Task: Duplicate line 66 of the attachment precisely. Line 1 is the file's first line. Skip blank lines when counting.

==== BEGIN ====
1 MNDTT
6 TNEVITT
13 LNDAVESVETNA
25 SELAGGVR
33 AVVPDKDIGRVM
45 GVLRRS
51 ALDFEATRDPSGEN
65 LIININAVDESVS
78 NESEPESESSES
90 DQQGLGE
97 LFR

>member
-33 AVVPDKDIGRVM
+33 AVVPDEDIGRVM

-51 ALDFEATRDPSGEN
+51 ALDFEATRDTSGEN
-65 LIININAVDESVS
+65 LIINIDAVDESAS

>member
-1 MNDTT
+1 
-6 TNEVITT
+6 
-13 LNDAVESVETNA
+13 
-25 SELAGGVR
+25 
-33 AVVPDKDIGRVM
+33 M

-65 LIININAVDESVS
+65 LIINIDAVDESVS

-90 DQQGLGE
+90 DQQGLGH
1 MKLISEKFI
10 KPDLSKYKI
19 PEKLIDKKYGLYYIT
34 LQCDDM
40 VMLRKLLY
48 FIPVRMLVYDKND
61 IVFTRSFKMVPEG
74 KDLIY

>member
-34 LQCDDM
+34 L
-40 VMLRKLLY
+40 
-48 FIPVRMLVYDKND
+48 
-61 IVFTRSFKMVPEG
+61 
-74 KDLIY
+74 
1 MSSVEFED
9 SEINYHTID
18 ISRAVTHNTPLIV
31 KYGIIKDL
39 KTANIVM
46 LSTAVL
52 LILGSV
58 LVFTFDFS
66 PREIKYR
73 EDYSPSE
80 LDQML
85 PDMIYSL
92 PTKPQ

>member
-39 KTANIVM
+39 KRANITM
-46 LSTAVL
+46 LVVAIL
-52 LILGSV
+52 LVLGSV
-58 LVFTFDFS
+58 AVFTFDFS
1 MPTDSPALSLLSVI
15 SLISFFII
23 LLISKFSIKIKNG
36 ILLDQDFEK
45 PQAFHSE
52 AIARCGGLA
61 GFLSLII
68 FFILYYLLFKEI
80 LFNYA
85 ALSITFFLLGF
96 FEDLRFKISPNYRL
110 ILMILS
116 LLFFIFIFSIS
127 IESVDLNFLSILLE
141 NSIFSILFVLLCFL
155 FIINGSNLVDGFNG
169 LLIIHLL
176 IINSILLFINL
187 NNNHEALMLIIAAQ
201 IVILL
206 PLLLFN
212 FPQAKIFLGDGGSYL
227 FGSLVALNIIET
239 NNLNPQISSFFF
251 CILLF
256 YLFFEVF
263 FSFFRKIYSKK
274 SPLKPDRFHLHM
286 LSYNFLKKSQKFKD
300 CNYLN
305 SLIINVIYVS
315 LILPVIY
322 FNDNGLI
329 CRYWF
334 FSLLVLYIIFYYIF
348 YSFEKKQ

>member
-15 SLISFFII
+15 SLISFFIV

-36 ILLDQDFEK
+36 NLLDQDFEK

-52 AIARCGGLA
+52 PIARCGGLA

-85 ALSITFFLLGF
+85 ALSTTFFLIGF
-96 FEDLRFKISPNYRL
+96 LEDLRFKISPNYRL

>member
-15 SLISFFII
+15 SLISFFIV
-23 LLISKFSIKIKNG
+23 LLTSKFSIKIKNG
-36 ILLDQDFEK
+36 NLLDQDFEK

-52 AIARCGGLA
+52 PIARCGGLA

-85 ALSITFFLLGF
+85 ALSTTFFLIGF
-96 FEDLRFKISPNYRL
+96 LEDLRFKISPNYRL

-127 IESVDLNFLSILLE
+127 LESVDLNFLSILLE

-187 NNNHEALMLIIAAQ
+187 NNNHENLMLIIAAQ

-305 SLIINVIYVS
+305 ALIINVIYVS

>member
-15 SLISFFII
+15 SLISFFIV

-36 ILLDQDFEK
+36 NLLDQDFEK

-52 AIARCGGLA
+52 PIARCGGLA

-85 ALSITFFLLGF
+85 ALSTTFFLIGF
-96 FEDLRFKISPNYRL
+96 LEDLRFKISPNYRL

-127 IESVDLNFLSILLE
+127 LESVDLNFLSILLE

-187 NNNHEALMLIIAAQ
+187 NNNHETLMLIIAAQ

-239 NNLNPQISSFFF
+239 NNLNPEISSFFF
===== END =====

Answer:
>member